In each of the past three games, Aaron Rodgers and the Green Bay Packers offense have done something they have only done once since Week 5: thrown a touchdown pass to a tight end. Donald Lee accounts for two of those touchdowns, and we just saw Tom Crabtree score his first NFL touchdown in Sunday’s NFC Wild Card game against the Philadelphia Eagles.
All of the touchdown passes came from near the goal line, and both of the scoring tight ends had fewer than 10 total yards of production in each game.
After the final regulation game against the Chicago Bears, frequent commenter “Ron LC” made an interesting note about Mike McCarthy’s use of the tight end this season. He wrote: “Lee’s TD last week has identified an area where MM seems to have given up. The TE as a key player in getting the 1st down and controlling the ball.”
In response to this, I decided to do some research to see if it was an accurate assessment. What I found was interesting, but not totally surprising.
The following chart and graphs present the data I uncovered (click on the chart for full resolution):
TARG% = TE Targets / Total Pass Attempts
YDS% = TE Yards / Total Pass Yards
TD% = TE Touchdowns / Total Passing Touchdowns
First Down TE% = TE First Downs / Passing First Downs
LOSING FINLEY HURT PRODUCTION . . .Read more...(1408 words + 4 images, estimated 5:38 mins reading time)
Having now lost five games this season (all by four points or fewer), the Green Bay Packers now find themselves in serious danger of missing the playoffs.
How did it come to this for the Packers? Of course we all know about the injuries, but that’s not an excuse. Plenty of playoff-bound teams, like the Patriots for example, have their share of players on IR.
When you lose close games, you can often target a few key plays or decisions throughout the season that highlight why you are in the position you are in.
1. James Jones’ fumble against the Bears Even though the Packers were racking up a record number of penalty yards and finding new ways to shoot themselves in the foot, Aaron Rodgers appeared poised to lead a fourth-quarter comeback victory against a hated division rival.
Rodgers should have slid, no doubt. But his ill-advised decision does not mean he’s selfish and does not make him more concussion prone than any other player. Read more...(711 words + 1 image, estimated 2:51 mins reading time)
In this next installment of Film Study, I select a few plays from the Packers – Seahawks preseason game that show something interesting upon review that might have been missed on first watch.
Mike McCarthy and Aaron Rodgers are committed to doing whatever possible to keep QB1 un-sacked and upright. In just his limited preseason action, Rodgers has already shown the ability to more quickly recognized his checkdowns and not hold onto the ball too long. McCarthy, for his part, seems committed to giving the offensive line more pass protection help when needed, something I felt was lacking last season.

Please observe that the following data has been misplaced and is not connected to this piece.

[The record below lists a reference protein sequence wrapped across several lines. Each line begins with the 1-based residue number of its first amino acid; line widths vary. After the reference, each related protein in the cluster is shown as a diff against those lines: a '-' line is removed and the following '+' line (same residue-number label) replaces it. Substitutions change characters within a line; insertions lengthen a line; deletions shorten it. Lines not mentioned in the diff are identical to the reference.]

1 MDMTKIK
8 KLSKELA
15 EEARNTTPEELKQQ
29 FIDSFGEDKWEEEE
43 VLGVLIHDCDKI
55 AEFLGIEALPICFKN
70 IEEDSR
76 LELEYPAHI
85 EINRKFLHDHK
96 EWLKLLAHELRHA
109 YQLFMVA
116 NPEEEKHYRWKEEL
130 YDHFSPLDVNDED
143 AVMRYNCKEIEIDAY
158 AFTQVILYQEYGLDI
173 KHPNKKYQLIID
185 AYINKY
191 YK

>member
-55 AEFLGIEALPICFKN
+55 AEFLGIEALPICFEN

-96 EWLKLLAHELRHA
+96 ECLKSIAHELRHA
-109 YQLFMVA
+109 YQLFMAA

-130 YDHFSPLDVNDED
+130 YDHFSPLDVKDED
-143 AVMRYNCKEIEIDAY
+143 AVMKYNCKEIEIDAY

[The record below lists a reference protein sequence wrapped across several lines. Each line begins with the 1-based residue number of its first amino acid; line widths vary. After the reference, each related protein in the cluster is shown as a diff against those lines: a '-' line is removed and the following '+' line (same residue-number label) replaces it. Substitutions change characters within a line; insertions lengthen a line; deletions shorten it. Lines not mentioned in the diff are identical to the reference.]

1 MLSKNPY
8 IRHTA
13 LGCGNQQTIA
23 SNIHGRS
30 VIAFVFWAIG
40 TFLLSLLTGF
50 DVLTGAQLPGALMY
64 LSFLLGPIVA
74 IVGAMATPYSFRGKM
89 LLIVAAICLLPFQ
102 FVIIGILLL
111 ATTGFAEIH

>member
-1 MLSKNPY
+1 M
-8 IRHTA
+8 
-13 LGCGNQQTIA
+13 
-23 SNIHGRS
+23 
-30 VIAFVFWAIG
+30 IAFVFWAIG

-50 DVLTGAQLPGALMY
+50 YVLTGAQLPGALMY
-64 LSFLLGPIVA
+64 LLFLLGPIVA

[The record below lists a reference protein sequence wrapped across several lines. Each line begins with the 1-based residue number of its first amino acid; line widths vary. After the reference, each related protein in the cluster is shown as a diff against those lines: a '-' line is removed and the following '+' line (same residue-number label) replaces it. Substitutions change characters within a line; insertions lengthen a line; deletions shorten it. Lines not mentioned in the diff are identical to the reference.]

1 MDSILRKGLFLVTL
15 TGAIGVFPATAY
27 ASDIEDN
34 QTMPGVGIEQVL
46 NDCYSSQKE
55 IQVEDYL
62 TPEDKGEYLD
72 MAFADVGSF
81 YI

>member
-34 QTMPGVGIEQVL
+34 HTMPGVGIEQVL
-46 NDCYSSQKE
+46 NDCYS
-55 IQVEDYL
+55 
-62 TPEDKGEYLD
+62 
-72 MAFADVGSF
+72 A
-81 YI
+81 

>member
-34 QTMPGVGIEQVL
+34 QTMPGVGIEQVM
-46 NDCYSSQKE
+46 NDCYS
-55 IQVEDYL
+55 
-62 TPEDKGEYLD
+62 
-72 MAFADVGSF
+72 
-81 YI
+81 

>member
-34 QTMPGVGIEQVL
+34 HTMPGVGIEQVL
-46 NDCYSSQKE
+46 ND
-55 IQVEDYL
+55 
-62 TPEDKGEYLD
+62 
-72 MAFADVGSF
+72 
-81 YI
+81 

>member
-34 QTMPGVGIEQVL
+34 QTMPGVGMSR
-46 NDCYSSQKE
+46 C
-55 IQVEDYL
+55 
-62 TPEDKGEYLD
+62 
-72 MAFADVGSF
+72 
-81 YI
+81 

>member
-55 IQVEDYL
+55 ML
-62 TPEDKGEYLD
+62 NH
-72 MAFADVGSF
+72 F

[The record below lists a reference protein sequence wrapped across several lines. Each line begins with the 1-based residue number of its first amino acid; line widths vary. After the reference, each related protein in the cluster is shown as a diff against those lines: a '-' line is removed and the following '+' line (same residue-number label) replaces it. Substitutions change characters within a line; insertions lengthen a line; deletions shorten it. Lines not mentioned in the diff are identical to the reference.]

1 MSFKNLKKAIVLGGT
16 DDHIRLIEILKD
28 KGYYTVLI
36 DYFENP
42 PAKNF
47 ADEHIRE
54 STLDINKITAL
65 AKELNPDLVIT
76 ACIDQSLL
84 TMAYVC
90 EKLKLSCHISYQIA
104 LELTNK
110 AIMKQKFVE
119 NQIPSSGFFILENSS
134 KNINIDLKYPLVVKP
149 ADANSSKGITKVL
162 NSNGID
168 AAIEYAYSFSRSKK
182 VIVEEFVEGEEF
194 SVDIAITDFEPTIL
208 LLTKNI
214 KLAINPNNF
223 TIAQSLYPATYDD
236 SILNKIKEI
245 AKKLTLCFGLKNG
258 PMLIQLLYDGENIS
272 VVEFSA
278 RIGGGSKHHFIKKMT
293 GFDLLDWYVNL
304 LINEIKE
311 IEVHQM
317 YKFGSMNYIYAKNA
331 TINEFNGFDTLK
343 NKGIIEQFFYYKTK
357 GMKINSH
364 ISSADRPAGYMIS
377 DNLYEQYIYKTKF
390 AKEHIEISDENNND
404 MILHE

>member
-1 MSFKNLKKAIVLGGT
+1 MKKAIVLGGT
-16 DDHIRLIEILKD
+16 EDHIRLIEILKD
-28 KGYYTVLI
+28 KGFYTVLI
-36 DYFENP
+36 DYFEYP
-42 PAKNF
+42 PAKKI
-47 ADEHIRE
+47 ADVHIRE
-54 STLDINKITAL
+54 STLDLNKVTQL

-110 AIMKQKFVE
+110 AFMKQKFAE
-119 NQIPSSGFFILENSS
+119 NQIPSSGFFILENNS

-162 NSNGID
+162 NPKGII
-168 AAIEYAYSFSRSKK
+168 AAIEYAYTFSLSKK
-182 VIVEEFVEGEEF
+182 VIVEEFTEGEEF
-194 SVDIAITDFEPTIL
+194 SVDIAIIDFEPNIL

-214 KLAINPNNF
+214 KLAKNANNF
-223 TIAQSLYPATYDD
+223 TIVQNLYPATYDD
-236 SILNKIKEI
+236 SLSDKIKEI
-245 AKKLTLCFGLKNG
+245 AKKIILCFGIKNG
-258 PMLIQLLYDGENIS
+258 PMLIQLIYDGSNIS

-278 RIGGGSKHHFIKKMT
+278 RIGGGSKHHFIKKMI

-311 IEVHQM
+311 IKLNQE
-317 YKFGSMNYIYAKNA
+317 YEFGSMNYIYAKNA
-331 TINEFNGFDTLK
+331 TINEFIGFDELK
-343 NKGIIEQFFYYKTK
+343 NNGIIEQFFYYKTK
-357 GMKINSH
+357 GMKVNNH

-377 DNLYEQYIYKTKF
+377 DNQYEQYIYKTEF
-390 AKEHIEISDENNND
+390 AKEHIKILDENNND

On Aaron Rodgers’ first play, 56 yard completion to Greg Jennings, Donald Lee was used in pass protection, and seemingly left to Rodgers to decide how. As you watch the play, you’ll see Rodgers look at Lee, who is lined up on the left side. He then glances to the right and sees the Seahawks have overloaded that side. He looks back at Lee, and most likely calls a protection change. Lee goes into motion and lines up on the right side, where he can help in the protection.
It works beautifully, as the Packers now have four players to Seattle’s three, the play action gets Seattle moving left, and Rodgers has plenty of time to roll right and complete the pass. Read more...(742 words + 3 images, estimated 2:58 mins reading time)
Just about any Packers fan knows (and laments about) how Green Bay kept 3 fullbacks on the 2009 roster. Could tight end be the position for roster overcrowding in 2010? As I mentioned on Cheesehead Radio last week, I think there’s a decent chance. Let me expand on that thought…
In 2009, the Packers selected Quinn Johnson in the 5th round of the NFL draft. Johnson had a hot and cold college career, but was unquestionably looked at as a physical specimen with athletic ability and raw talent that will require some time to develop.
In 2010, the Packers selected Andrew Quarless in the 5th round of the NFL draft. Quarless had a hot and cold college career, but was unquestionably looked at as an immature kid with athletic ability and raw talent that will require some time to develop.
In 2009, the Packers did not want to lose Quinn Johnson, by taking a chance on putting him on the practice squad. Certainly, a team like Carolina, who signed Tyrell Sutton and then later had to use him at fullback, would have taken Johnson in a heartbeat. If Johnson can learn to use his skills wisely and improve his pass blocking, the Packers will be very pleased with this pick in a few years. Read more...(734 words + 3 images, estimated 2:56 mins reading time)